An international tender for a casino-only development in the Middle East region is unlikely, Mr Lim told shareholders at a Genting Singapore annual meeting on April 18.

Minutes of the meeting were published in a stock exchange filing on May 17.

“The company would be happy to work on an IR development in the Middle East, leveraging the company’s experience in non-gaming offerings,” the minutes cited Mr Lim as saying in response to a question about expansion strategy into markets such as Thailand and the UAE.

In the minutes, “company” is defined as Genting Singapore.

Genting’s possible interest comes after the UAE established a federal body in 2023 to regulate the gaming industry.

The introduction of casinos would be a step change for the UAE where Islamic, or Shariah law, is the main basis for legislation. Gambling is prohibited under Islam and is illegal in the country, where offenders can be fined or sentenced to two years in prison, or both.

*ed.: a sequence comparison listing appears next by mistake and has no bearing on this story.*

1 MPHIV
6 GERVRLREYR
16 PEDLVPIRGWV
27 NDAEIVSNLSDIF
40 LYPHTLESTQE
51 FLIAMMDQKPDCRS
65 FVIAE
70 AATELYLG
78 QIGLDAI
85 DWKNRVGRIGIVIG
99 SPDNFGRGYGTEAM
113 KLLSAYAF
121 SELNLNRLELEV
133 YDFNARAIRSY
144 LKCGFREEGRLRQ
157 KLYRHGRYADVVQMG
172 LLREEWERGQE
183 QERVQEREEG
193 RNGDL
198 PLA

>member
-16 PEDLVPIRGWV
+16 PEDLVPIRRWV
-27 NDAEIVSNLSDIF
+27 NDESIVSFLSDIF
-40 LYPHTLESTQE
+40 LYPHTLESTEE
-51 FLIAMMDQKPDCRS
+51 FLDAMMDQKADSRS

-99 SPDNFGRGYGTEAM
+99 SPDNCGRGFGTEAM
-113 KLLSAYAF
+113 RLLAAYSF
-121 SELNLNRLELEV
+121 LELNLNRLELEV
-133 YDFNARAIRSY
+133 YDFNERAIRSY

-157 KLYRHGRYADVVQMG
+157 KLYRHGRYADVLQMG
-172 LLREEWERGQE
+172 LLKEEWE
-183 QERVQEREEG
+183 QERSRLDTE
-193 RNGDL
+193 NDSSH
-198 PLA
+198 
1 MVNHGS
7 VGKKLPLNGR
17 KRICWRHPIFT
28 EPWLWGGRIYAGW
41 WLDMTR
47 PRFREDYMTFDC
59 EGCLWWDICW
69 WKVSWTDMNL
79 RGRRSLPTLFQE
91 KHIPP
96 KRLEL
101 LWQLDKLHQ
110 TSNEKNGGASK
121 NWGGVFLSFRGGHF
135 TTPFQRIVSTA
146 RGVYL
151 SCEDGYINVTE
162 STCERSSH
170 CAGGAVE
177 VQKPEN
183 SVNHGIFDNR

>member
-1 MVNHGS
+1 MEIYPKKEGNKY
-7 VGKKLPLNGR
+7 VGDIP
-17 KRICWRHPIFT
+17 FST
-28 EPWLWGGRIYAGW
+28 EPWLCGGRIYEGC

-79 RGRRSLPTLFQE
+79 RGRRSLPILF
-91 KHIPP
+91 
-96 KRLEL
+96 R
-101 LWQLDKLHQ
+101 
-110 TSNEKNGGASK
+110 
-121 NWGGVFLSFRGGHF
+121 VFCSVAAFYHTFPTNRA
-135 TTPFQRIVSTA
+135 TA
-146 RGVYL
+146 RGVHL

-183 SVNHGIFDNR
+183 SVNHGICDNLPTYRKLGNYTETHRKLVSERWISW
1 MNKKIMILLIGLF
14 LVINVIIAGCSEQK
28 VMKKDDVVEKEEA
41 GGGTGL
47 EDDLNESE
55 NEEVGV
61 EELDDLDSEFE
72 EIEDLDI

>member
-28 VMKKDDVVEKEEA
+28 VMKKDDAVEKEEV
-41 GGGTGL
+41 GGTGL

The emirates of Abu Dhabi and Ras Al Khaimah had emerged as front runners in introducing casinos ahead of their neighbour Dubai, after the glitzier city-state put immediate plans to allow gambling on hold, Bloomberg reported in November, citing people familiar with the matter.

Sites under consideration for Abu Dhabi included Yas Island – home to the Yas Marina Formula One Circuit and Ferrari World and Warner Bros theme parks – and a plot near the city’s port among sites under consideration, the people said then.

In Ras Al Khaimah, Las Vegas-based Wynn Resorts started work in 2023 on a US$3.9 billion (S$5.26 billion) integrated resort that is due to open in 2027.

While Wynn has said the project will include “gaming”, the government of Ras Al Khaimah did not clarify then what such gaming areas referred to.

The UAE’s casino market could surpass that of Singapore in terms of revenue, according to a May 14 report by Bloomberg Intelligence analysts Angela HanLee and Lea El-Hage. BLOOMBERG